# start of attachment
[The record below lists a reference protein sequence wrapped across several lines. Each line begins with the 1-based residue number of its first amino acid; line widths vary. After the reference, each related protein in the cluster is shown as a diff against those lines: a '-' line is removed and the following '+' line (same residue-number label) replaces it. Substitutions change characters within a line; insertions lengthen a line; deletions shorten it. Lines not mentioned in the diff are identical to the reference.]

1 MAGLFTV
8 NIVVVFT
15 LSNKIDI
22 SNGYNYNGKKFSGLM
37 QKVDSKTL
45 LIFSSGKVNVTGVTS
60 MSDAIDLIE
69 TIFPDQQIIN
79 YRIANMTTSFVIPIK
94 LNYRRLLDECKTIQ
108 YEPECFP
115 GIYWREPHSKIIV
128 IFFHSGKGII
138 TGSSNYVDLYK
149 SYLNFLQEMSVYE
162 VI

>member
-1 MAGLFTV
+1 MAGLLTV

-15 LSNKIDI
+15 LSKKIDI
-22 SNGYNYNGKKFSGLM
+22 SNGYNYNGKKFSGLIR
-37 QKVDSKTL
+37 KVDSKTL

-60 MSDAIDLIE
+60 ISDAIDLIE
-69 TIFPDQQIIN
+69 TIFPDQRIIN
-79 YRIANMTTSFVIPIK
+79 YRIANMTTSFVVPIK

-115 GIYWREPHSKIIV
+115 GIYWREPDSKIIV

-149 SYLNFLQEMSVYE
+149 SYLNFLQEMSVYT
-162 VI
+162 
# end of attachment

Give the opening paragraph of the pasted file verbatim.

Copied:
[The record below lists a reference protein sequence wrapped across several lines. Each line begins with the 1-based residue number of its first amino acid; line widths vary. After the reference, each related protein in the cluster is shown as a diff against those lines: a '-' line is removed and the following '+' line (same residue-number label) replaces it. Substitutions change characters within a line; insertions lengthen a line; deletions shorten it. Lines not mentioned in the diff are identical to the reference.]